season plagued by injuries and
academic ineligibilities. 6-10 forward
Matt Bullard was expected to carry
the Hawkeyes this year, but he
uffered from a knee injury early in
the season and the flu at the end.
Because of his illness, he was
only able to play two minutes
Saturday. "It ended like it started for
this team," Davis said.
We. were replacing so many
guys anyway it was an impossible
task," Davis added. "We didn't get
the best of breaks in addition to
having a lot of work to do."
This game's outcome was a stark
contrast to the earlier encounter bet-
ween the two teams in which Iowa
rallied from a 15 point deficit to put
the game into overtime and win.
"We just didn't let up," Vaught
said. "We kept our intensity high the
whole game."

The Michigan Daily - Sports Monday- March 12, 1990 - Page 5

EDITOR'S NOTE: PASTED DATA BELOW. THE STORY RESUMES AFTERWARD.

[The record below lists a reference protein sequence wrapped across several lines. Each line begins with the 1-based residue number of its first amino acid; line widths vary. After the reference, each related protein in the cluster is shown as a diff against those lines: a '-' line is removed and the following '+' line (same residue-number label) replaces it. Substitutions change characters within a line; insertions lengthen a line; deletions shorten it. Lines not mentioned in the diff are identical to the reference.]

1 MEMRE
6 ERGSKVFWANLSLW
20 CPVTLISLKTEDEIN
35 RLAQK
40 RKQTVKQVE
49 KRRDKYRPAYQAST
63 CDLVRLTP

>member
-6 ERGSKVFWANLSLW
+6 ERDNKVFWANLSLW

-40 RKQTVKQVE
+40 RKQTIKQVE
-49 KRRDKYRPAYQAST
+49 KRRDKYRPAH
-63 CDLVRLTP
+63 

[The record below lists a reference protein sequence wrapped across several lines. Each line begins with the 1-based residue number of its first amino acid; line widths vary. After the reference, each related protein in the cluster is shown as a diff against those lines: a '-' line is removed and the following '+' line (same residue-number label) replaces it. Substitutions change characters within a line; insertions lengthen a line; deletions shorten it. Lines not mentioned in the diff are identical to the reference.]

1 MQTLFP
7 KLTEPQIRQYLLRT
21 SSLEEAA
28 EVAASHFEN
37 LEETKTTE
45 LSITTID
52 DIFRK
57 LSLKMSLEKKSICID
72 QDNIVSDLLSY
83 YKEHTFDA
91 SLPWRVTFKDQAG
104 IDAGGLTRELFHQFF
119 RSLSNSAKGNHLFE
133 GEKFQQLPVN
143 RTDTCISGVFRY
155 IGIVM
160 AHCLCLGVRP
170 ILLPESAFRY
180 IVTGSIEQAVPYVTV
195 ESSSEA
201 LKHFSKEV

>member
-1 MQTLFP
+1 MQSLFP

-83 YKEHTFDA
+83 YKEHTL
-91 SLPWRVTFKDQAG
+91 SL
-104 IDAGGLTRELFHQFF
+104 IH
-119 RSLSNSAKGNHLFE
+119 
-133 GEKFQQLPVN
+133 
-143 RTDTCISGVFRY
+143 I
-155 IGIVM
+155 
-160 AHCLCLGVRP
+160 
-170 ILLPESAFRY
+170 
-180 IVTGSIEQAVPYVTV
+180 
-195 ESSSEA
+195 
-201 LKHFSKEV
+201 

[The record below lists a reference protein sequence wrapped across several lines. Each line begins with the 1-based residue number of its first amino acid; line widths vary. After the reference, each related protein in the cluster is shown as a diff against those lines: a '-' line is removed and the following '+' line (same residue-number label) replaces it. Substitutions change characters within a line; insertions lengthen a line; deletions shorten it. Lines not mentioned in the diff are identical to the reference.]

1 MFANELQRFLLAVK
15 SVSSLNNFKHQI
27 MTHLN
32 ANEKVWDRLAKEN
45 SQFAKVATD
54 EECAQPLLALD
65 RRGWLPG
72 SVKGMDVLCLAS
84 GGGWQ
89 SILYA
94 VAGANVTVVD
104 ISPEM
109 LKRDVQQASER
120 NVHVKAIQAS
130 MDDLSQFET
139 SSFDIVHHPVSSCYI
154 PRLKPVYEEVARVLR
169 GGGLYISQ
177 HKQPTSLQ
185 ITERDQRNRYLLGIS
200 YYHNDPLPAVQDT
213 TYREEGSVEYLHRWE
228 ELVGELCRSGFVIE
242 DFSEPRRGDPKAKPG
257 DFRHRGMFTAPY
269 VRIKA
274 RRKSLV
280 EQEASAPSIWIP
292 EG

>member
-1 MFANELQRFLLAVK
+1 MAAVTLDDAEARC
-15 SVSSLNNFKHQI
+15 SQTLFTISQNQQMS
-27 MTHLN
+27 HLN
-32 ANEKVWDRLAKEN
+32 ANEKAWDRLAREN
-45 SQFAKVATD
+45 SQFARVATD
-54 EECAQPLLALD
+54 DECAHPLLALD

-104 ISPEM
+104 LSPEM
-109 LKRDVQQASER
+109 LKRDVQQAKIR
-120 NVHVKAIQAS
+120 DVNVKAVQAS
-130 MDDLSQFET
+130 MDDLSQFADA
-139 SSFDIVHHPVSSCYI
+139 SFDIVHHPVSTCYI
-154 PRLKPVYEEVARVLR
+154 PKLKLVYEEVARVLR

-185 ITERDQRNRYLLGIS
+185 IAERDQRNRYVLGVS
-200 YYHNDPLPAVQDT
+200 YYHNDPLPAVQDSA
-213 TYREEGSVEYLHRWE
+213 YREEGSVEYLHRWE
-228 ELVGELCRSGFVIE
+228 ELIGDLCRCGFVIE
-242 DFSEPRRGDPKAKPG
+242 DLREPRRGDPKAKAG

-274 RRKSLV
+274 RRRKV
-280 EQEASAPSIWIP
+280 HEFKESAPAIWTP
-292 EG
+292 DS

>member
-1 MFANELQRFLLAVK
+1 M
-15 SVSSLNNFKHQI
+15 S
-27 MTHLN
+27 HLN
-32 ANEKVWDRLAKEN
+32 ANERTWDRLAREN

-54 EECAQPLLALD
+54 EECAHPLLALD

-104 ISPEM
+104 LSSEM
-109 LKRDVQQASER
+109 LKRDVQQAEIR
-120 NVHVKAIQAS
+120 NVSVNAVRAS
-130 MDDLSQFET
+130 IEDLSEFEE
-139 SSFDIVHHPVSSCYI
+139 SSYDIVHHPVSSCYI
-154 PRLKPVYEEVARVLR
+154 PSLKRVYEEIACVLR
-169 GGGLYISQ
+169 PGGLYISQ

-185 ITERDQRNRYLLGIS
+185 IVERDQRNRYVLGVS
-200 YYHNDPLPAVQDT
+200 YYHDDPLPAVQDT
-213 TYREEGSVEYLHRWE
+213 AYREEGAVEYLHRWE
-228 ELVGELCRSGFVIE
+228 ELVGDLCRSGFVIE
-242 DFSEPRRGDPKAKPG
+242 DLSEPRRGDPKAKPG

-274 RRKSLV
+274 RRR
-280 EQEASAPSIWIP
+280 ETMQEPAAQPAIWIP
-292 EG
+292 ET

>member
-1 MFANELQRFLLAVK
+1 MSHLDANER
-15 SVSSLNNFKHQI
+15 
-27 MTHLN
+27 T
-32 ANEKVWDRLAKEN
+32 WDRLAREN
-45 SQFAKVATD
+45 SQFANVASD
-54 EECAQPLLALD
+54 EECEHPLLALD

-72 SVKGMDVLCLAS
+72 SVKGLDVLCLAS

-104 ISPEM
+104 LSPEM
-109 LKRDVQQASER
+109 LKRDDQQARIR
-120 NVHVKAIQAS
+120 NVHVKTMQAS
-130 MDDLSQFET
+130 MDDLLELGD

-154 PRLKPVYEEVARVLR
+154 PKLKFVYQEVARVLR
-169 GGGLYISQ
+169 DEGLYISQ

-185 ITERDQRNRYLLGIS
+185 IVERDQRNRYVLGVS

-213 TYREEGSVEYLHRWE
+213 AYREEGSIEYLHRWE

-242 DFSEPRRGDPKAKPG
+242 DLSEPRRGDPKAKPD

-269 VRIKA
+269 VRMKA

VanDeWege's slipper
good for NCAA invite
by Theodore Cox
Daily Basketball Writer
Michigan women's basketball coach Bud VanDeWege knew the clock
had struck midnight after his Cinderella team lost to Purdue a week ago.
Even though Michigan received its first-ever NCAA tournament bid
yesterday, it came as a surprise after they ended their seven game winning
streak by dropping two games to Iowa and Purdue. Chances for a possible
NCAA tournament bid were reduced from good to a coin toss.
The evil MaChelle Joseph sank a three-pointer with 16 seconds left to
break VanDeWege's heart. For two weeks he had said the tournament
didn't matter; he was taking the season one game at a time. But by the
Purdue game, the tournament was foremost on his mind.
It was a tight game from the outset, and VanDeWege took his tension